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By Monica Alonzo
She also ruled against Barr's request for attorney's fees, saying Tempe hadn't done anything "arbitrary or capricious."
"I don't fault the city for going to court first," Scott said. "They didn't stonewall."
Tempe sees the judge's decision as a victory, despite having to turn over the records.
"The judge reaffirmed that personnel records are sometimes private," Maerowitz says. "We lost this one little battle, but I think overall, we won the war."
Barr scoffs at that. "That's like the Whitehall Cruise Lines saying, 'We're glad the Titanic sank, we don't have to deal with the expense anymore.'"
Trib Managing Editor Jim Ripley says that when he brought up the lawsuit with Tempe Mayor Neil Giuliano, the mayor "basically shrugged his shoulders and said it's up to the law department."
The mayor and the city council are still just shrugging off the suit, even after the decision.
Giuliano says the city is pleased with the judge's ruling even though he believes it will cause problems for the city.
However, like the city's attorneys, Giuliano is hard-pressed to come up with a specific instance where Tempe's government will suffer if forced to release personnel records.
"Gosh, I don't know," he finally says. "I can't think of anything."
Despite that, the mayor and the city attorney now say that the city won't put employee evaluations down in writing anymore.
"We'll probably change the way we do employee evaluations," Woodford says. "We certainly can't do this out in public."
"There's going to be change in the way city business is conducted," Giuliano says.
The mayor cites Tempe's e-mail as an example of a way Tempe already tries to avoid public disclosure. The media pick up copies of the council's e-mail every week, so the council doesn't use it for any sensitive information.
"Obviously, if I'm working on something I don't want people to know about or worry about, I'm not going to put it in there," Giuliano says.
Tempe's attorneys now say they'll only release personnel records in the same circumstances as this case--that is, when an employee is accused of a crime and there is a great deal of public interest because of coverage in the media.
Using that narrow a set of criteria may land the city back in court, Barr warns.
"If they really believe that, then they don't understand how the legal system works," he says. "This was a specific case, with specific facts and a specific outcome. If they want broad-based rules, they go to the Legislature."
Still, Giuliano doesn't think many Tempe citizens will care if some city information stays secret. "There are certainly things that I don't know about the federal government," he says, by way of analogy. "There are protections that have to go both ways on this. I don't think the City of Tempe's action overwhelmingly makes the public uncomfortable. I haven't had a single phone call on this."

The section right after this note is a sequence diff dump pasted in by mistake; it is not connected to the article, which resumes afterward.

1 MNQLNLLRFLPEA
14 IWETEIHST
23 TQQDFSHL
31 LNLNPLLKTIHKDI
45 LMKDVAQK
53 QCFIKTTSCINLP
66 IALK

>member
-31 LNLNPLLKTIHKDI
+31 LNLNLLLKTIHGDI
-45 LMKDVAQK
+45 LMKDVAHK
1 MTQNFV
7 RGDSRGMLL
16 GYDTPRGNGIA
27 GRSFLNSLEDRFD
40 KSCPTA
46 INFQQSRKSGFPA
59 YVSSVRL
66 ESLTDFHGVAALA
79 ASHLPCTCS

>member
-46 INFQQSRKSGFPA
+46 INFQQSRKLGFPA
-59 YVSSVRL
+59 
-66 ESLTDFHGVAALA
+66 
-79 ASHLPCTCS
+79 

Other members of the city council aren't concerned, either. Councilman Dennis Cahill didn't know the city had sued the Trib and KPNX. Councilman Hugh Hallman was recently elected on a platform that included more openness in city government, but says he isn't distressed by the city's actions in this case.
"People say a lot of things," he says about the mayor and city attorney's warning that the city will keep more information off the record. "There may be a general policy to be more careful about what goes into employees' personnel files, but I don't see a huge chilling effect [from that]."
While city officials are blase about the suit and its implications, the Tribune's Ripley finds Tempe's reasoning "frightening."
"First of all," he says, "it's not about the newspaper. It's about the public's right to know. . . . For any system of democratic government to work, the public has to be able to find out about individual instances of wrongdoing and what was done in those instances. . . .
"Frankly, Tempe's position is unconscionable; they're saying, 'We have a right to secrecy when it comes to any potential wrongdoing by our employees.'"
Tempe's lawsuit is "symptomatic of the view of many officials that obeying the public-records law is not part of their job," says Jane Kirtley, executive director of the Reporters Committee for Freedom of the Press, a Virginia-based media-rights group. "I don't know how you get around it except for attorney generals and legislators saying, 'Yes, it is so part of your job."
"In a lot of cases, they develop an 'us and them' mentality," Kirtley says. "They think, 'The public won't understand it, the press won't explain it well enough, it will make us look bad, it will be embarrassing,' and so they don't release the information. It's very rare to find a longtime public official who thinks differently."
Ferrin's records turned out to contain nothing worth fighting over.
There is no indication of any serious problems, no past incidents of brutality.
Ferrin's only black marks have come from lying to a superior officer about a court date he missed while on vacation. He also allowed a prisoner to escape. And, on several occasions, he was rude to people he'd stopped for traffic violations.